The quest to fill three open Port Authority seats is hugely complicated and shows the outsized influence Senate President Steve Sweeney has over Gov. Phil Murphy’s ability to get even one appointment to the powerful bi-state authority.
It also shows the robust hold Port Authority Chairman Kevin O’Toole, a former state senator, has over a job he is likely to occupy much longer than just “for now.” For Murphy to get any foothold at the Port Authority, he’ll need to get past a bulwark of O’Toole’s close friends – with Sweeney at the top of the list.
The Port Authority fight is an illustration of just how much power the New Jersey legislative leader has in a state which constitutionally elects one of the most powerful governors in the nation. In the absence of following Sweeney’s advice, there can be no Senate consent.
The apparent deal structured by Sweeney to move on Port Authority nominations – the details were first reported by the New Jersey Globe thirteen months ago – comes in three parts: Murphy would get to pick one commissioner; Senate Majority Leader Loretta Weinberg would select one commissioner; and the third seat would go to Hudson County.
It’s now clear that Sweeney has consented to allowing Senate Deputy Majority Leader Sandra Cunningham (D-Jersey City) to make the Hudson pick.
Murphy nominated Amy Rosen, a former New Jersey Transit board member, to the Port Authority board in May 2018. She replaced Caren Turner, who resigned after an incident with a badge.
Rosen has waited fourteen months without consideration by the Senate while Sweeney was waiting for a package on the other two seats and a public commitment that O’Toole would remain as chairman.
The Montclair Democrat still needs sign off from the four Essex County Senators. It remains unclear whether Senate President Pro-Tempore Teresa Ruiz (D-Newark) still support Rosen’s nomination.
Cunningham is reportedly supporting Jeremy Farrell, a former Jersey City Corporation Counsel under Mayor Steven Fulop, for the Hudson seat. Farrell would need sign off from Hudson’s three Democratic Senators. It is possible – maybe even likely – that State Sen. Brian Stack (D-Union City) won’t permit the nomination to move forward.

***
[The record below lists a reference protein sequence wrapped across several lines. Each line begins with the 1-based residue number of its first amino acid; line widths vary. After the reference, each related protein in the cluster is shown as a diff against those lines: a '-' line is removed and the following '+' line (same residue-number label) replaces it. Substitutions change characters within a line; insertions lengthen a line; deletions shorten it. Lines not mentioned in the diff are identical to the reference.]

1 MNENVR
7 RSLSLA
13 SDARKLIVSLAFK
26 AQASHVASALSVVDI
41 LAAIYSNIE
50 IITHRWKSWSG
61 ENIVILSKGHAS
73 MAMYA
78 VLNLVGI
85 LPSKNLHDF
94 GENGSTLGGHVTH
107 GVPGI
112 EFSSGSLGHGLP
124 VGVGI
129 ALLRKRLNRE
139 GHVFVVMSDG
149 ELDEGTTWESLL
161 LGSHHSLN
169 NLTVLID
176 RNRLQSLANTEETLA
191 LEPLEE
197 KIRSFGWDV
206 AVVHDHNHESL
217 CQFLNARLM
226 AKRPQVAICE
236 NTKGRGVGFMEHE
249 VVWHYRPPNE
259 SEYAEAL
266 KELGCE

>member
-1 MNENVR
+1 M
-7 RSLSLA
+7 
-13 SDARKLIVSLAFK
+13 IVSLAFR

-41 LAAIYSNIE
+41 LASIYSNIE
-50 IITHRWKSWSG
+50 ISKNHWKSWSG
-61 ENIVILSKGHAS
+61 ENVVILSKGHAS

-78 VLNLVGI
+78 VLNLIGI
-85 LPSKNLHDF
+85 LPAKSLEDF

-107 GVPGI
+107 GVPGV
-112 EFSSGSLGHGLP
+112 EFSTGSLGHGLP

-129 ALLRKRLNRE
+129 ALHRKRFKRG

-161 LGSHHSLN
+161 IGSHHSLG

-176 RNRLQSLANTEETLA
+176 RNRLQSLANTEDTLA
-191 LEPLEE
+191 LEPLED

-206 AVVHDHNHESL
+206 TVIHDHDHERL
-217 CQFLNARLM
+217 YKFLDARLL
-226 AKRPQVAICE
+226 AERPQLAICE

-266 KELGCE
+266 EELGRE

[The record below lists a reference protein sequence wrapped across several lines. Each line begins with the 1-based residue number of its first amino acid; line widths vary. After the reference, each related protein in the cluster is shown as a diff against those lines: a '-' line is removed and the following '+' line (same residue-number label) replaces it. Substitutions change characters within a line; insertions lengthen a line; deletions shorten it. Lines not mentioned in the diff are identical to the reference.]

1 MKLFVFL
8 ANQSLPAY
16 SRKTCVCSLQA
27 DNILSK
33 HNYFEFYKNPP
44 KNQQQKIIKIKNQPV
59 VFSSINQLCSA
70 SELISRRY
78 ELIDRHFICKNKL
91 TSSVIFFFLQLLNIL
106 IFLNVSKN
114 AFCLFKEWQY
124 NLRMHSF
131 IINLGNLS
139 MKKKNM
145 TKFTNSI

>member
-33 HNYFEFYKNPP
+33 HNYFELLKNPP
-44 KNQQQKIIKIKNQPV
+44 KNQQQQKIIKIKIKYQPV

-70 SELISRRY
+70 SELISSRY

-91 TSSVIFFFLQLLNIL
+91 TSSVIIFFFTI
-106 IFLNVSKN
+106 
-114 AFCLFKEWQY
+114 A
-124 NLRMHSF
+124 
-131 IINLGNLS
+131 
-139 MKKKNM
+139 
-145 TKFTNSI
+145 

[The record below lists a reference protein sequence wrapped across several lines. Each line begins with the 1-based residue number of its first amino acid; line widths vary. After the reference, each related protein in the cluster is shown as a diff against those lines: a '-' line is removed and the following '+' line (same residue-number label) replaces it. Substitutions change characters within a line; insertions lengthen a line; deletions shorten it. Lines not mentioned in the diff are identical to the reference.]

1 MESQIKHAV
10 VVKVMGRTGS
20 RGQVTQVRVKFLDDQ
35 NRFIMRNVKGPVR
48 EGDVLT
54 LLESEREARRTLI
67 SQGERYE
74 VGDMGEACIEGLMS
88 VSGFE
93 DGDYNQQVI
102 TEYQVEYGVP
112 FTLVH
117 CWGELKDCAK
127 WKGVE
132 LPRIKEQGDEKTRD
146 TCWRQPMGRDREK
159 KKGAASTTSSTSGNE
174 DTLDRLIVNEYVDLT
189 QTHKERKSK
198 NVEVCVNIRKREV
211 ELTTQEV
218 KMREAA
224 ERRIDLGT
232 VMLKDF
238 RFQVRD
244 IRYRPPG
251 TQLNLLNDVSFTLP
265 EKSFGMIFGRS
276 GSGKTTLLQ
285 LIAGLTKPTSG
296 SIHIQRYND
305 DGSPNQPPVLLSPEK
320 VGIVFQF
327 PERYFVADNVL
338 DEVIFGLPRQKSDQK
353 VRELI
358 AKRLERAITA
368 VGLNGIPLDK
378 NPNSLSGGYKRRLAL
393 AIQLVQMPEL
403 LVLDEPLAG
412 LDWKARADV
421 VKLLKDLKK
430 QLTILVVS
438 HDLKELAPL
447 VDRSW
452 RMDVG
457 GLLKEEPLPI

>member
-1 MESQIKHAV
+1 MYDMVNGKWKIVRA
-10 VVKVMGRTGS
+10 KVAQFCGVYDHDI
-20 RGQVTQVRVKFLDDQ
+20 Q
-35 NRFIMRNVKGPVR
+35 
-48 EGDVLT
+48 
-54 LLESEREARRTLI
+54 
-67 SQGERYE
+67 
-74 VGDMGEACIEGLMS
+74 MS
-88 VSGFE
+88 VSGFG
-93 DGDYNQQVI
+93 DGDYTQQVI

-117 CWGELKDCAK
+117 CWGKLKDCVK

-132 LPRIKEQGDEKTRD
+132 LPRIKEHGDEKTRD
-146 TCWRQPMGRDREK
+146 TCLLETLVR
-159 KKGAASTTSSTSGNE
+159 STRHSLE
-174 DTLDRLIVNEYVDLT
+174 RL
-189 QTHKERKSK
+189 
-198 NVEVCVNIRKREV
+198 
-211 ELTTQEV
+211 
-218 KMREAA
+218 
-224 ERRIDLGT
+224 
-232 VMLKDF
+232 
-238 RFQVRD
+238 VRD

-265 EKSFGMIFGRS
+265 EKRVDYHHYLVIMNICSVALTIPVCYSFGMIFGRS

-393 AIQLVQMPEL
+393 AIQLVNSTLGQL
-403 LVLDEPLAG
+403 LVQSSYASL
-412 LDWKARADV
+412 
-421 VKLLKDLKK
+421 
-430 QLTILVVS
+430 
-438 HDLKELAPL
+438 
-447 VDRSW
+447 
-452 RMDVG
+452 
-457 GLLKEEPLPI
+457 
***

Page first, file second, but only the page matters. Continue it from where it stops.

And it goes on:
Several sources confirmed that Weinberg has been advocating on behalf of Christine Ordway as her pick for the Board of Commissioners. Ordway lives in Franklin Lakes in the 40th district, which requires approval from Senate Deputy Minority Whip Kristin Corrado (R-Totowa) – as well as the four Senators who live in Bergen County.
The O’Toole rampart emanates from his personal relationships with Ruiz, Stack, Corrado and State Sen. Joseph Lagana (D-Paramus), who might easily exercise senatorial courtesy, if they must, to keep O’Toole in place. O’Toole is also personally close with Senate Judiciary Committee Chairman Nicholas Scutari (D-Linden), who controls which gubernatorial nominations appear before his panel and is never shy about exercising his power.
Even if Murphy were able to penetrate that defensive wall and obtain signoffs from all twelve Senators who would have courtesy over the full package, the governor would still need to break through the final fortification built around O’Toole’s chairmanship: Sweeney. If the Senate President doesn’t post a nomination for a vote, there is no confirmation – even if 39 other Senators supported it.
O’Toole has even more options after that.
The governor can only recommend a candidate for Port Authority Chairman, but has no legal authority to appoint one.
If Murphy wanted to make a change, he would need to send a letter of request to the commissioners expressing his choice for chairman. The current Chairman, O’Toole, could form a nominating committee to review the governor’s suggestion and either accept or reject it. O’Toole appoints the nominating committee, although he is under no by-law obligation to do so.
That would be followed by a vote of the full Board of Commissioners. O’Toole alone prepares the agenda.
The final palisade is New York, where Murphy and Gov. Andrew Cuomo are not exactly friends. Port Authority by-laws require at least one affirmative vote from each state to pass any action. That was designed nearly a century ago to prevent one state from taking unfair advantage of the other if one commissioner was absent from a meeting.
O’Toole appears to have forged a historically unprecedented alliance with the New York-appointed Executive Director, Rick Cotton, Cuomo’s guy. There’s no reason to believe that relationship could be easily replicated, given the virtual Hundred Year War between the two states at the byzantine agency.
As governor, Murphy has just two statutory powers at the Port Authority: he can appoint commissioners, with the advise and consent of the State Senate; and he can veto the minutes of any action by the commissioners.
Since a war between Governors Christine Todd Whitman and George Pataki in the late 1990s kept the Port Authority from taking any action for more than a year, agency bureaucrats have created an intricate, almost secret system that allows most business to continue without the monthly consent of the governor.
Still, Murphy’s veto power could severely impact the Port Authority’s ability to conduct business. Murphy has not yet vetoed any of the authority’s actions during his eighteen months in office, even when the Port Authority refused to accept the governor’s demand to resurrect the deputy executive director post and hire his candidate, Joseph Fiordaliso.
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